Technology, like politics and power, needs to be decentralised

9 Nov 15

Technology and big data offer the seductive promise of better solutions to social problems. But such tools should be devolved to citizens and communities, not kept in the hands of bureaucrats.

In the 1960s, American cities hit upon a brilliant new idea for solving their social problems. Using new insights from cybernetics gurus like Herman Kahn, combined with the thrilling new science of computing they would cobble together accurate models of the urban environment, creating mathematical copies of the city that would help mayors to predict and provide the right policies and services. Needless to say, the shiny new models that expensive consultants fed into vast supercomputers were garbage. The results were generally meaningless at best, and sometimes led to actively damaging decisions such as closing badly needed fire stations in poor areas of New York.

The idea of being able to create the perfect plan is one of the most seductive and dangerous ideas of the 20th century. It promises a world in which beneficent experts sitting in government departments can watch over the population, anticipating and meeting every social need. But to see the reality you have only to look at Soviet five year plans, the bleak council estates of the 1960s and 70s, modernist disasters such as Brasilia, and Tony Blair’s empire of targetry and inspection.

In the 2010s, it would appear that the planners are finally on the run. George Osborne has embraced the idea of devolution, handing more power to cities to address local problems. Melanie Dawes, the permanent secretary of the communities department, has pointed out that many social problems are simply too complex to be addressed by national policy. But just as it looks like the technocratic plan is on the ropes, new technology is offering a fresh lease of life. As the Boston Consulting Group’s Adrian Brown recently pointed out, the rise of big data means that central planners have more information at their fingertips than ever before.

If they can combine better data with behavioural insights, smart cities technology and human centred design, then it might finally be possible to deliver a plan that works. There were echoes of this view in a recent speech by Cabinet Office minister Matt Hancock, who hymned the joys of small, crack teams of experts working from the centre of government to redesign services around the needs of the citizen. It is a worldview that we might term ‘techno-Fabianism’, a belief that technology can revitalised the waning power of the well-meaning national policy elite.

One of the key concepts behind techno-Fabianism is that government should become a platform: no longer a collection of bulky and expensive services, but a set of organisations that enable others to deliver public services. We seldom ask what kind of platform it should be. Google looks like a simple tool, but the way it sets the rules of its search engine makes it a hugely powerful organisation. The same can be said of Apple or Amazon.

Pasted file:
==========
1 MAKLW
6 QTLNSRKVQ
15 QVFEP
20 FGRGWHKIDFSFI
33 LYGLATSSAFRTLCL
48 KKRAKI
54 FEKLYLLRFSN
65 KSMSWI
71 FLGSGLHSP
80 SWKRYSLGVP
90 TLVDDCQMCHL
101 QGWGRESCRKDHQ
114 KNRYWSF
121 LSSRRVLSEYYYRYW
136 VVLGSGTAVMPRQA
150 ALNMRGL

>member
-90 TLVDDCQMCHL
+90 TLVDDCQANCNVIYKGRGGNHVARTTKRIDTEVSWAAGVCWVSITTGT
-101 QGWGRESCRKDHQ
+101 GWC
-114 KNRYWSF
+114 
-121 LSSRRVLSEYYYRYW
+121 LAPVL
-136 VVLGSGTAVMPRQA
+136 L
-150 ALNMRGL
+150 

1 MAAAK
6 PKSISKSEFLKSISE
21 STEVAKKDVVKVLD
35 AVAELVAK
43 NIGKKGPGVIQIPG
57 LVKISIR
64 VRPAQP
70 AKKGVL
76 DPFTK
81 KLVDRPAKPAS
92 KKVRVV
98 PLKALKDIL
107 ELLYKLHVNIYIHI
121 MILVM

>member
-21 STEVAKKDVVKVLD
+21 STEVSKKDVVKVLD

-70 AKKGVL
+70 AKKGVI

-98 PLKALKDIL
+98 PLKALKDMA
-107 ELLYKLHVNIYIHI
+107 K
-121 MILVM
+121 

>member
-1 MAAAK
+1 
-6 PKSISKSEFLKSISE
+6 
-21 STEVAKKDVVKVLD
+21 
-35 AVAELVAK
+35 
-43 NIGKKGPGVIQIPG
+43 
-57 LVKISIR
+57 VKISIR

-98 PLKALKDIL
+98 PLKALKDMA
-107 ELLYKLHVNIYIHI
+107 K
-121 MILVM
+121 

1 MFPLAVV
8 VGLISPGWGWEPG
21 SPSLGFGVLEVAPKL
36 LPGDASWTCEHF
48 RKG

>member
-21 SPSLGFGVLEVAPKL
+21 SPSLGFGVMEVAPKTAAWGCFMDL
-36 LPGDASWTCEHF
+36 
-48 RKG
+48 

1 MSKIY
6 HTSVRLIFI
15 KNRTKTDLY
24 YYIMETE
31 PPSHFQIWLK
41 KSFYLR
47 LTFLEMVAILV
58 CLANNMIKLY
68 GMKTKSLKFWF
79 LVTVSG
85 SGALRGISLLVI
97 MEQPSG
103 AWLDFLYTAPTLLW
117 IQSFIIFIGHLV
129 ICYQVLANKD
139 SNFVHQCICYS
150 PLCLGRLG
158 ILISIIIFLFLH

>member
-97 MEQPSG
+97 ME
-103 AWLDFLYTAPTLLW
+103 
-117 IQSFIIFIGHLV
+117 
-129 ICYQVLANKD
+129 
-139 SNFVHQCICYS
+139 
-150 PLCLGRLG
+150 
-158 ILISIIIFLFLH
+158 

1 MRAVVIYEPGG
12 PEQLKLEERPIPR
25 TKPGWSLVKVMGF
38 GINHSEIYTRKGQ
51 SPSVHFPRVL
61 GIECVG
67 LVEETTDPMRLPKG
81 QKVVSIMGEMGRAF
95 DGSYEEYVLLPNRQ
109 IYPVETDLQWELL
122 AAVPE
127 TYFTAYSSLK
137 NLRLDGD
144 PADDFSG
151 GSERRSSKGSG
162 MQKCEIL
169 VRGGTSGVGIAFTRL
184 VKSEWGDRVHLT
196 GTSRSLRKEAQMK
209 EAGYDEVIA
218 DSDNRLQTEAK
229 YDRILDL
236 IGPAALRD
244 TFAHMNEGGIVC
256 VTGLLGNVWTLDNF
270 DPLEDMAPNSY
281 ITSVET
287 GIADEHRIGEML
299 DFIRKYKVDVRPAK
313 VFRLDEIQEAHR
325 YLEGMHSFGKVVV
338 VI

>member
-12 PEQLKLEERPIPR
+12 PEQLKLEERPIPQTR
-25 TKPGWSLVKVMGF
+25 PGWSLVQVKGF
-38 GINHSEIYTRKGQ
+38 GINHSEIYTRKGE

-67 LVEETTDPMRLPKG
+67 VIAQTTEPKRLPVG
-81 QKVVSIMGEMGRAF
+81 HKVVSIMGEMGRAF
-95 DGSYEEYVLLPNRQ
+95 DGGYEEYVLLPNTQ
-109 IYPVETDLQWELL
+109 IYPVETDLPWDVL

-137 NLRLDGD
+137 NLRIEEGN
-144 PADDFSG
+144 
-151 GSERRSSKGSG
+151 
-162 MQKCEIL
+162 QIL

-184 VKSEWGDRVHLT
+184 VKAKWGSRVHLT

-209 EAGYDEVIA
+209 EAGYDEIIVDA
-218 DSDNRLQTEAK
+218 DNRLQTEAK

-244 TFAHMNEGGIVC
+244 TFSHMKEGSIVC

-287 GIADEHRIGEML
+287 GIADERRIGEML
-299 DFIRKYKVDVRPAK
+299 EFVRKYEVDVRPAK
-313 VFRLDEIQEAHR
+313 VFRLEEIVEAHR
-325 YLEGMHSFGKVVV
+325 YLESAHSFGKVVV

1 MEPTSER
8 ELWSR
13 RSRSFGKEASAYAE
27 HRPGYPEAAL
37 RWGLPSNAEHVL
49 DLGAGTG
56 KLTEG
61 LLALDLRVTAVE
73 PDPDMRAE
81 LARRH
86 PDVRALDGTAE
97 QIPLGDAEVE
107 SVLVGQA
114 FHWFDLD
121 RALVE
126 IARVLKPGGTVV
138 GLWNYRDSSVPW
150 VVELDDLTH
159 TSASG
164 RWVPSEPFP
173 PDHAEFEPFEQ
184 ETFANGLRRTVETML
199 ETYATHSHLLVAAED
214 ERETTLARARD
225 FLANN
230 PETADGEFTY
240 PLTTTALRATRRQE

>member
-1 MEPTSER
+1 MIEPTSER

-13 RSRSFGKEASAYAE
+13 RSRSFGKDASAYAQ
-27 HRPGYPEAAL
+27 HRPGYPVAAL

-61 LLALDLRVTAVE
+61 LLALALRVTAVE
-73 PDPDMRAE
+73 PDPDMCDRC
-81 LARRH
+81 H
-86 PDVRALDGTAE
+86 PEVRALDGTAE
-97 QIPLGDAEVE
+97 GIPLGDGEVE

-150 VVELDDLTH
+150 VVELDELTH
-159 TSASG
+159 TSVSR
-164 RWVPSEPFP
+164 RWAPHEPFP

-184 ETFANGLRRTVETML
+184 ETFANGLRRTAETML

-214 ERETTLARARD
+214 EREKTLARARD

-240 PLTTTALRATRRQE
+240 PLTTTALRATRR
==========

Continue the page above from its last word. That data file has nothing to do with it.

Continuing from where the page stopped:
These are organisations that give us a sense of power and autonomy, but whose very real power and control is hidden behind algorithms, slick user experience and anonymised exploitation of user data. Apply their metaphors to government and you will end up with the same old central control hidden behind a better website, rather than the decentralised world that Osborne and Dawes say they want.

Friedrich von Hayek famously argued that central planners can never have enough information to create an effective set of policies. Big data might yet provide a way to solve that problem. But even if it could, would we want it to? The more important part of Hayek’s argument was that even a functioning central plan could easily lead to tyranny. Imagine what Stalin would have done with big data.

The way to avoid creating a new panopticon of ubiquitous sensors and clever paternalism is to decentralise the technology as well as the politics and power. We need to use big data to fuel applications that help citizens make better decisions for themselves. This might include apps that help people to match their skills development to the likely supply of future jobs and new platforms that enable people to trade time and help their neighbours.

Better still, we could learn from the emergence of platform cooperatives like Loconomics, a cooperative version of TaskRabbit owned by its users, or New Zealand’s Enspiral support network for social enterprise. Council customer service centres could be turned into community-owned mutuals which use big data to help local people work with their neighbours to solve their own problems. Rather than being watched over by what hippie poet Richard Brautigan once described as ‘machines of loving grace’, we could use decentralised technology to build a new kind of civic commons, and achieve huge amounts with nary a sensor or planner in sight.

Technology is a tool, and like any tool it can put to different uses. The techno-Fabians would have us live in a world in which clever wonks solve society’s problems using ever more complicated mathematical models. But what if the real opportunity is a world in which data and behavioural insights do not empower the technocrats and the ministers, but are put at the disposal of ordinary people?


Simon Parker’s book Taking Power Back: Putting People in Charge of Politics is available here

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